Marina De Vitis, PhD

Marina De Vitis, PhD

Junior Assistant Professor

As my first mentor, my dad taught the ultimate life lesson: there’s nothing on this Earth one cannot learn. He first introduced me to the magic world of the human body and I never stopped being attracted by its complexity and functioning. Science is a wonderful field, where one could see beneath the surface of things, and ask why, why, why, why? And the results of one’s thoughts could actually be tested by experiments and reveal completely unexpected yet real phenomena.

After obtaining my MSc in Chemistry and Pharmaceutical Technologies at University of Bologna, I set my first steps on Neuroscience ground as a PhD candidate. During my PhD research work, I developed a strong interest in general Neuroscience and gained insights into the functional properties of the parietal-occipital cortex and the cortical mechanisms of visuo-motor integration. More recently, I started studying how the brain exerts attentional control and how attention interacts dynamically with the environment using a combination of fMRI, electrophysiology, and state-of-the-art reversible perturbation methods.

Matteo Filippini, PhD

Matteo Filippini, PhD

Research fellow

I have always been attracted from complex systems and how they work. Brain is the most complex machine existing on the earth. In the past few decades, impressive progresses in brain recording techniques and ever-increasing computer computational power are bringing us closer and closer to understand how this extraordinary machine works. I can’t miss to be here!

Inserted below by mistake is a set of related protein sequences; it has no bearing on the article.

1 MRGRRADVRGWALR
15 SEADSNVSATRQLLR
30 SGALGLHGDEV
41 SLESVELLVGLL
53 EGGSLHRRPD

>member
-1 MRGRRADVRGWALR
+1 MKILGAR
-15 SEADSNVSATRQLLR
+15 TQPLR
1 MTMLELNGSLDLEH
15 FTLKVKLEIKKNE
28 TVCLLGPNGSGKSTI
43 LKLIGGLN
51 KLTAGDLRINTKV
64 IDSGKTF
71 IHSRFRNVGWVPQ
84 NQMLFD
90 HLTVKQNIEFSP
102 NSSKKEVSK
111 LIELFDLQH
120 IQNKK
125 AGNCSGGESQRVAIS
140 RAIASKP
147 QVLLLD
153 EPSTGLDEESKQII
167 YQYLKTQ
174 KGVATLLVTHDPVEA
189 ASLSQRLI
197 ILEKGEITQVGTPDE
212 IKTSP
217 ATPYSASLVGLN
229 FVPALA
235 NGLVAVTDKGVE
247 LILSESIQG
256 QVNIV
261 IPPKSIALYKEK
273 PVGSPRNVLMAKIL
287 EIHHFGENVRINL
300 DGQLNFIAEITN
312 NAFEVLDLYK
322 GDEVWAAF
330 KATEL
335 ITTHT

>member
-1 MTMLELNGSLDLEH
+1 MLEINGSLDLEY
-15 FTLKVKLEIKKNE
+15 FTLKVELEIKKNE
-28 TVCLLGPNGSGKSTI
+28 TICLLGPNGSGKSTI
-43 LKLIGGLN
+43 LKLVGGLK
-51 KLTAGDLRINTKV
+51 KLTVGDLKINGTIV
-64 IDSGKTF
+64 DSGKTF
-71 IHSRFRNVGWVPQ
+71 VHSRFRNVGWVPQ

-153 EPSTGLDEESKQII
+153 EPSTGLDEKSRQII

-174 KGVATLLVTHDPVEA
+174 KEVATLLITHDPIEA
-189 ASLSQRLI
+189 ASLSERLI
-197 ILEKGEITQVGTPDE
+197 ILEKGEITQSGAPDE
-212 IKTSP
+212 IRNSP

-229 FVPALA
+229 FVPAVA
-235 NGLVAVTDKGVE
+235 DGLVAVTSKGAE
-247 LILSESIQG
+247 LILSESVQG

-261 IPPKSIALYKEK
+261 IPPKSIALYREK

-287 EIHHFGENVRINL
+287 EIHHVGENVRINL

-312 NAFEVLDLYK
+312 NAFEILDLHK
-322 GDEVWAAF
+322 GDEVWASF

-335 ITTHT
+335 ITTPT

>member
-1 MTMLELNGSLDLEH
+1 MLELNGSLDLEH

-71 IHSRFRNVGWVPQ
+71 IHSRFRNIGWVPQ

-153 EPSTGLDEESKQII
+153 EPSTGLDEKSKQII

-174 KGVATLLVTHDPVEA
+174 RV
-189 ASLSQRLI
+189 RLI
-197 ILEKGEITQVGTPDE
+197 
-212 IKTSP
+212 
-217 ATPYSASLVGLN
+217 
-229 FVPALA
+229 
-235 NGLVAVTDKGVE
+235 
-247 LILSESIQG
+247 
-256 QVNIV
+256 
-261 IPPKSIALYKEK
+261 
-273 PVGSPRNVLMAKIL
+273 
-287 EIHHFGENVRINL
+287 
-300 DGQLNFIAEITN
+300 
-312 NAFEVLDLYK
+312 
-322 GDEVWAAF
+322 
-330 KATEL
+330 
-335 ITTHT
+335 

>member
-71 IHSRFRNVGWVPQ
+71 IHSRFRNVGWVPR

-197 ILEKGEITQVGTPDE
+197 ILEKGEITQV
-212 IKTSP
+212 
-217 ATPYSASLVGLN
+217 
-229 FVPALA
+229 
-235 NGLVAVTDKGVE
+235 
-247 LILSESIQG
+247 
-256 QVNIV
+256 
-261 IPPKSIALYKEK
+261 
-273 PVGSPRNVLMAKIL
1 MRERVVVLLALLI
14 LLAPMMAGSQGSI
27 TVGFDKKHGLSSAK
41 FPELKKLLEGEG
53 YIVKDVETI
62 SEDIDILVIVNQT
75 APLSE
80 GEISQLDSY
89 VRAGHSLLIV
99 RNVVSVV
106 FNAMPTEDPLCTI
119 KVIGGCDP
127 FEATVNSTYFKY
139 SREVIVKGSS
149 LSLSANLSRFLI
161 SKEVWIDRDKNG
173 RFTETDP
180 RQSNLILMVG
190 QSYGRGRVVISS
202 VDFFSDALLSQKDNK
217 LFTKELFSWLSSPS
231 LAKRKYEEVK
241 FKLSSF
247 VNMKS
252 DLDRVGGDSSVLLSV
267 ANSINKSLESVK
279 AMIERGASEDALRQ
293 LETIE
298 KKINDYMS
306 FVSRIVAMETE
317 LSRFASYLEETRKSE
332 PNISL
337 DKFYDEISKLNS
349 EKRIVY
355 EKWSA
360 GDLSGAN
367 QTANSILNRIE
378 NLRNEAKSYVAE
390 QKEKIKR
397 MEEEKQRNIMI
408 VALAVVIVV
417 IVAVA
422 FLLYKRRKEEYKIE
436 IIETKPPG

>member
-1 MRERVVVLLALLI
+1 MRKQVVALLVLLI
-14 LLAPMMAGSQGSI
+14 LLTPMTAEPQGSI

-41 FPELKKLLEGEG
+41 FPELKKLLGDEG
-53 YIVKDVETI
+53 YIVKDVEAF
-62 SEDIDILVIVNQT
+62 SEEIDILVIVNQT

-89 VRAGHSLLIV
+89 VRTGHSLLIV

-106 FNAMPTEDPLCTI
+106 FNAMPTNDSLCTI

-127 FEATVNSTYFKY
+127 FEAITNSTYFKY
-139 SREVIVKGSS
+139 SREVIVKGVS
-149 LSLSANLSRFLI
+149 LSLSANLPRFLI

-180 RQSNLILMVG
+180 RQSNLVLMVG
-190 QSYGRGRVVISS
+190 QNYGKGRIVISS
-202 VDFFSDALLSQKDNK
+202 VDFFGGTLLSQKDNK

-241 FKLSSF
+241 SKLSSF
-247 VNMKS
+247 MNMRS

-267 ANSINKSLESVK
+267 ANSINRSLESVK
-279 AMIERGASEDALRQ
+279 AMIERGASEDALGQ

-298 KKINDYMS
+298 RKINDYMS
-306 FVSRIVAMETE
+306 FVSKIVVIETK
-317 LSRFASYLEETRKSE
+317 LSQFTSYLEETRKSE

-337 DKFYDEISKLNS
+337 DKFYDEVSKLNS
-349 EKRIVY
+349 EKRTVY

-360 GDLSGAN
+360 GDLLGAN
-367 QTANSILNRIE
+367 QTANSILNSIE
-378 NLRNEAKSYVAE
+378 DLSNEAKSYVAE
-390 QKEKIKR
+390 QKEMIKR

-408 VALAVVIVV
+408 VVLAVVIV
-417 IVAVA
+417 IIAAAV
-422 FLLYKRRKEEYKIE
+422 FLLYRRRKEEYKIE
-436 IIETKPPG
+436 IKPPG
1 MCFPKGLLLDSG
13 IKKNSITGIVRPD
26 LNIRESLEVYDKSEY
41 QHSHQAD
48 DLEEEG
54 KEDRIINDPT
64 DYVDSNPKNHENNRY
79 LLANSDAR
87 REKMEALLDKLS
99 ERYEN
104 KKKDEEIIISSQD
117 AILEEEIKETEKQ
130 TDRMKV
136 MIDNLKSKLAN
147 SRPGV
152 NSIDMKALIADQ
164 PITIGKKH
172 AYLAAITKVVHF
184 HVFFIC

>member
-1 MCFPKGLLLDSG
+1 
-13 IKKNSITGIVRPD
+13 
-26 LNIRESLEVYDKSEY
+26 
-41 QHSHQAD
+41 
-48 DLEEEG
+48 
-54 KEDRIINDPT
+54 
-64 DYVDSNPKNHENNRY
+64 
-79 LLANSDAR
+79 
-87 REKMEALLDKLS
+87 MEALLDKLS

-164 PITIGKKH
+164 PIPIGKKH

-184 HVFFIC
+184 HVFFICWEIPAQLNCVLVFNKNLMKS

Recently I collaborated to shed some light on the functional roles of V6A, an area of posterior parietal cortex. This area is part of a network that integrate incoming vision, tactile and proprioceptive information to elaborate plan of actions. This information could possibly be extracted, decoded and used to drive neural prosthesis in order to restore basic mobility of patients with impaired mobility. V6A elaborates reaching trajectories and hand shapes necessary to interact with objects in our peripersonal space, that’s what makes V6A unique and good source for neural prosthesis applications.

Marta Tabanelli

Marta Tabanelli

PhD Student

After the master’s degree in medical biotechnology, I developed a growing interest for Neuroscience inspired also by the work of the neuroscientist Vilayanur S. Ramachandran.

I have always been fascinated by the human brain, how it has preserved anatomical and functional structures from the early primates and, at the same time, its inner plasticity when adaptative changes are necessary.

As PHD student, I focused my interest in investigating the functional role of the Posterior Parietal Cortex (PPC), a part of the brain involved in the eye-hand coordination. This cortical region contains areas that process visual, motor and somatosensory signals necessary for the acquisition of spatial coordinates to plan, execute and control movements aimed at specified targets.

Neurophysiologic experiments in animals have contributed to the understanding of parietal functions using electrophysiologic techniques. My work consists in the analysis of data collected from the electrophysiologic recordings performed in specific areas of the PPC. These data are precious to assess whether population of neurons of the PPC are differently influenced by intrinsic and external stimuli when a reaching or grasping movement is performed towards a target. The functional characterization of these neurons could suggest new strategies to treat patient with impairment in the eye-hand coordination due to physical trauma or neural diseases.